Converting rainforest into palm oil plantations: Goettingen scientists analyse the effects
Palm oil has become part of our daily lives: it is used in cosmetics, biofuels and much of the food we eat. But a recent study by the University of Göttingen serves as a reminder that although intensive farming leads to cheaper products, the environmental and social costs are high. This study by a consortium of researchers of the University of Göttingen analyzed the carbon costs and benefits of converting rainforests into oil palm plan-tations. Drawing on comprehensive data on the soil and vegetation in central Sumatra, the researchers com-pared the impact of oil palm farming with that of intensive and extensive rubber cultivation. The study is published in Nature Communications.
Each year, thousands of hectares of rain-forest and other forest ecosystems such as rubber plantations are converted into oil palm plantations in order to meet the growing demand for the oil worldwide. Indonesia and Malaysia account for nearly 85 % of global palm oil production and in 2012, Indonesia had the highest deforestation rate in the world. Converting rainforest land into oil palm plantations leads to the highest carbon emissions: one hectare of converted land equates to a loss of 174 tons of carbon, and most of this carbon will find its way into the air as CO2. This loss estimate is higher than the figure published by the Intergovernmental Panel on Climate Change (IPCC) to quantify the amount of greenhouse gases emitted by oil palm farming; it is also higher than the figure used by sustainable palm oil certification bodies. The study also shows that carbon loss in the soil needs to be considered.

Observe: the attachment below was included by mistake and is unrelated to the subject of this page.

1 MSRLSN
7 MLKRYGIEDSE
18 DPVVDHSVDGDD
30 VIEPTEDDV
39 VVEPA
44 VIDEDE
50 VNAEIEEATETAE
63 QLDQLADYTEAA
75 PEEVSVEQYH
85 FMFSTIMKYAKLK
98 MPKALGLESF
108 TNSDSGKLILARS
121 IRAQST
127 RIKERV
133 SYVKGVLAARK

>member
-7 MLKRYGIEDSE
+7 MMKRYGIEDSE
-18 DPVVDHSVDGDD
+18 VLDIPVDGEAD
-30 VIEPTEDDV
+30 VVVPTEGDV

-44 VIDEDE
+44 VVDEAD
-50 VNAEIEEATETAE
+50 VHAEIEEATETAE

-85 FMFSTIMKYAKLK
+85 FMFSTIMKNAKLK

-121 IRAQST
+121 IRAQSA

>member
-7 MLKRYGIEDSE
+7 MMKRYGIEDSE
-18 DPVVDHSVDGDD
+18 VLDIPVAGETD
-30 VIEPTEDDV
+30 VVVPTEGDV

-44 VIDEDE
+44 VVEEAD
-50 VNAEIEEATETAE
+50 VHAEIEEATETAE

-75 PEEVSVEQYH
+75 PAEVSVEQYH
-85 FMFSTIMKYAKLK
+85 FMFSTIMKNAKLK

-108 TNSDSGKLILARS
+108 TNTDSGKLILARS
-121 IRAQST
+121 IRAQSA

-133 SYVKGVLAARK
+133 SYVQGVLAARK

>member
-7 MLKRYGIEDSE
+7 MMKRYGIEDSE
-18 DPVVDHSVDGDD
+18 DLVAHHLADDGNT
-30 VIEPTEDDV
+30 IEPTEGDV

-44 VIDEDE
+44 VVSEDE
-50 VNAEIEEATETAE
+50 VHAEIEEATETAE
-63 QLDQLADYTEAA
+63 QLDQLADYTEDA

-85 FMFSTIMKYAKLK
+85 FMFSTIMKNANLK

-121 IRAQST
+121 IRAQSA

Intensive rubber farming, on the other hand, is associated with a loss of 159 tons of carbon and extensive rubber production a loss of 116 tons. This difference between oil palms and rubber plants is largely ex-plained by the shorter plantation rotation time of oil palms. However, oil palm farming is more efficient than intensive and extensive rubber farming in terms of the number of tons of biomass produced annually versus the resulting loss of carbon.
The study offers practical advice on reducing the short-term environmental impact of both rubber and oil palm cultivation. For one, conversion of forests into oil palm plantations should be done only if the wood that is felled can then be used – such as for construction purposes – without being burned. In addition, a thicker layer of vegetation should be left on the ground as a natural fertilizer and to reduce surface run-off in converted ecosystems. Finally, the waste from palm oil mills should be returned to the plantations as addi-tional organic fertilizer.
Looking at the long-term effects, Stefan Scheu, leader of the research project and coauthor of the study, points to integrated approaches including residue management and planting other tree species with oil palms to improve sustainability. “Residues of palm oil fronds may be used as mulch and organic fertilizer to increase the nutrient availability and prevent surface run-off and erosion. Furthermore, recent results of our project indicate that planting more tree species into oil palm plantations helps to mitigate some of the nega-tive environmental impacts of oil palm monocultures without reducing the yield of oil palm and income of farmers,” says Stefan Scheu.
Reference: Thomas Guillaume et al. “Carbon Costs and Benefits of Indonesian Rainforest Conversion to Plan-tations”. Nature Communications (2018). doi: 10.1038/s41467-018-04755-y
Prof. Dr. Stefan Scheu
University of Goettingen
J.F. Blumenbach Institute of Zoology and Anthropology